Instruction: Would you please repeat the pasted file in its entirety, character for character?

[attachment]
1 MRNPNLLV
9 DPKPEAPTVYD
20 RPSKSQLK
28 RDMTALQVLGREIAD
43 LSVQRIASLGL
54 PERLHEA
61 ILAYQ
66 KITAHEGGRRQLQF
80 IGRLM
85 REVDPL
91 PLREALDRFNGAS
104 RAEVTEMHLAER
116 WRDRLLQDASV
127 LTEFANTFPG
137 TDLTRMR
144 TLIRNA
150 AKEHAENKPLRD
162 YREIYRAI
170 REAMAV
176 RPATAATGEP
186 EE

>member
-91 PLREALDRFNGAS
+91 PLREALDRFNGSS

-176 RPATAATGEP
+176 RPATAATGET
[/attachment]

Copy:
1 MRNPNLLV
9 DPKPEAPTVYD
20 RPSKSQLK
28 RDMTALQVLGREIAD
43 LSVQRIASLGL
54 PERLHEA
61 ILAYQ
66 KITAHEGGRRQLQF
80 IGRLM
85 REVDPL
91 PLREALDRFNGAS
104 RAEVTEMHLAER
116 WRDRLLQDASV
127 LTEFANTFPG
137 TDLTRMR
144 TLIRNA
150 AKEHAENKPLRD
162 YREIYRAI
170 REAMAV
176 RPATAATGEP
186 EE

>member
-91 PLREALDRFNGAS
+91 PLREALDRFNGSS

-176 RPATAATGEP
+176 RPATAATGET